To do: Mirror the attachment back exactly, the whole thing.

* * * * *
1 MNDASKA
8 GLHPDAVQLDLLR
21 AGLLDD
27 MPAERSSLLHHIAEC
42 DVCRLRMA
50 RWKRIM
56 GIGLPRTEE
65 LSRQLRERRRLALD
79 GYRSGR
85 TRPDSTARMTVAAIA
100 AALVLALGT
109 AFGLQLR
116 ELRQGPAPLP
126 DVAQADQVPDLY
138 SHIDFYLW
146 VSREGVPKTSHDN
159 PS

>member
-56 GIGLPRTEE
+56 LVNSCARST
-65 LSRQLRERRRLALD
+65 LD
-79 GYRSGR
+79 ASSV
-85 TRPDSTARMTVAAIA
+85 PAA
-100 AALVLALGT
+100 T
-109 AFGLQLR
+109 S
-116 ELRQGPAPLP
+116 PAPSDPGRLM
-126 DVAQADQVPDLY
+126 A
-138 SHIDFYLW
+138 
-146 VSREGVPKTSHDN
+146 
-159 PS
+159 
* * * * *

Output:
1 MNDASKA
8 GLHPDAVQLDLLR
21 AGLLDD
27 MPAERSSLLHHIAEC
42 DVCRLRMA
50 RWKRIM
56 GIGLPRTEE
65 LSRQLRERRRLALD
79 GYRSGR
85 TRPDSTARMTVAAIA
100 AALVLALGT
109 AFGLQLR
116 ELRQGPAPLP
126 DVAQADQVPDLY
138 SHIDFYLW
146 VSREGVPKTSHDN
159 PS

>member
-56 GIGLPRTEE
+56 LVNSCARST
-65 LSRQLRERRRLALD
+65 LD
-79 GYRSGR
+79 ASSV
-85 TRPDSTARMTVAAIA
+85 PAA
-100 AALVLALGT
+100 T
-109 AFGLQLR
+109 S
-116 ELRQGPAPLP
+116 PAPSDPGRLM
-126 DVAQADQVPDLY
+126 A
-138 SHIDFYLW
+138 
-146 VSREGVPKTSHDN
+146 
-159 PS
+159 